The Justice Department has consented to the proposed merger between satellite radio providers XM and Sirius.
Well, isn’t that nice — government officials giving private businesses permission to combine their operations? I suppose that’s what government officials mean by the term “free enterprise” — the freedom to seek government permission to do what you want with your own business enterprise.
In the Declaration of Independence, Thomas Jefferson pointed out what was evident to the English colonists: that people have been endowed by nature and God with certain fundamental and unalienable rights. He pointed out that among such rights are life, liberty, and the pursuit of happiness. He might also have added the concept of property, given that he had drawn upon the works of the English philosopher John Locke, who had used the expression “life, liberty, and property” to describe some of man’s fundamental and inherent rights.
Our American ancestors understood that liberty included the right to sustain one’s life through labor by furnishing goods and services to others in mutually beneficial economic transactions. In the process of doing so, people would accumulate the fruits of their earnings — wealth — a process that they also considered among the fundamental and inherent right of man, which was why there were no taxes on people’s income.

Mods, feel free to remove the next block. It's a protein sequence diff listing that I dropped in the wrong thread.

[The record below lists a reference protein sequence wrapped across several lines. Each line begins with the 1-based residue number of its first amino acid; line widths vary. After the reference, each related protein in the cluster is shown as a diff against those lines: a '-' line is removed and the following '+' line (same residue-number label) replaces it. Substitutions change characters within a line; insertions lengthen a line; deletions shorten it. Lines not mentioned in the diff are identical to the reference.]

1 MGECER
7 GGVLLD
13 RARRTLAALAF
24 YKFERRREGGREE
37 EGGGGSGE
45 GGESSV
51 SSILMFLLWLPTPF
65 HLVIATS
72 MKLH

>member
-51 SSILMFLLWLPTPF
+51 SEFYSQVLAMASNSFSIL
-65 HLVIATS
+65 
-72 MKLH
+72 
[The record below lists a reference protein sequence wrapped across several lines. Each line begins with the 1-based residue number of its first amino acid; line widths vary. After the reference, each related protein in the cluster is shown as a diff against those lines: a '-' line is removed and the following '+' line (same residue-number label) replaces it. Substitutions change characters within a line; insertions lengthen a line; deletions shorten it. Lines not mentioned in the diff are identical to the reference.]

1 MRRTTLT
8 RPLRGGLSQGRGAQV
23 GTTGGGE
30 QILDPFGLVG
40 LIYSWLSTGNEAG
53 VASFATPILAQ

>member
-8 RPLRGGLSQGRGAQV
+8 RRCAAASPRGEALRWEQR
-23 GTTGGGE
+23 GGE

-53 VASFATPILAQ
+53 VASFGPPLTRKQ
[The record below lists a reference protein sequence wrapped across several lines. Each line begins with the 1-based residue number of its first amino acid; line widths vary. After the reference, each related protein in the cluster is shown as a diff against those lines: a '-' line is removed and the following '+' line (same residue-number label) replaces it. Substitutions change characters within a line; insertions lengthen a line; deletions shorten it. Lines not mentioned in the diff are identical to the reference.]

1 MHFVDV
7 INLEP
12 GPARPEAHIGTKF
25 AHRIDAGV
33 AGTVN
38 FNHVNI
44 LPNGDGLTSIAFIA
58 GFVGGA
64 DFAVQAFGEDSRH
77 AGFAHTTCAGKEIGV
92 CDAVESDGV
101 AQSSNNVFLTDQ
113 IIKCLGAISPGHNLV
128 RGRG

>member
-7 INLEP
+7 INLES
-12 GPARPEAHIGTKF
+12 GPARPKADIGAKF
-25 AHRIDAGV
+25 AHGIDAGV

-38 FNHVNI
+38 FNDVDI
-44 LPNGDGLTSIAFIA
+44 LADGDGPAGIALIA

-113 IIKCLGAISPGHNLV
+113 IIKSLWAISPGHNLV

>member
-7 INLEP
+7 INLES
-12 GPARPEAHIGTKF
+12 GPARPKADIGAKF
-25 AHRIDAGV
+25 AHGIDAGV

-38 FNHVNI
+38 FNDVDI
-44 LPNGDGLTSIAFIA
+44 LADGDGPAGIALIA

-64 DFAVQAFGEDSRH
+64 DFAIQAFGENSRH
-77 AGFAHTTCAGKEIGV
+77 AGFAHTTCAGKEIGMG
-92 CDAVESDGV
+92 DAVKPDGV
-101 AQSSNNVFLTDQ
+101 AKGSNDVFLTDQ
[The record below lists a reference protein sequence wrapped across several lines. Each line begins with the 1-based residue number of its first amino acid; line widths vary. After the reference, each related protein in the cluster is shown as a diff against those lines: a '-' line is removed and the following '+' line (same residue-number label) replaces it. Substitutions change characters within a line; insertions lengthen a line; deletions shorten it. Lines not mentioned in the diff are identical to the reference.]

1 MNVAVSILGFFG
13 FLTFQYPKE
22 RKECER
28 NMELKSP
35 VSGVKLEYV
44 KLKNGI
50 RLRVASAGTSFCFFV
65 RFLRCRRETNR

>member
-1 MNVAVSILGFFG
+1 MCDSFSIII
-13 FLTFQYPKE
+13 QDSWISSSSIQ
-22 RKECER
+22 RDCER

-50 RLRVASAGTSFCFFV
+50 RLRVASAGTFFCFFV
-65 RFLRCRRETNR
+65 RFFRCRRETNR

It was that process — a process unhampered by government permission and interference — that came to be known as “free enterprise.” The term meant enterprise that was free of government regulation or interference.
The thought that people should have to ask permission of some politician or bureaucrat to open a business would have been considered anathema to our American ancestors. If you have to ask the permission of some dictocrat to sustain your life, then liberty couldn’t really be considered a right but rather simply a government-granted privilege.
Unfortunately, today hardly anyone bats an eyelash over the fact that American businesses, such as XM and Sirius, have to curry favor with some government official to do what they want with what is supposedly their own money and property. Most everyone just accepts the fact that kneeling before a government official and kissing his ring is just part of doing business in America’s “free-enterprise system.”
The fact that XM and Sirius must ask for government permission to merge their businesses just goes to show how far we have strayed from America’s founding principles of freedom and free enterprise, as enunciated in the Declaration of Independence. If Americans would only rediscover their heritage of economic liberty, they would scoff at the notion that people must seek the permission of Caesar to exercise rights endowed in them by nature and God.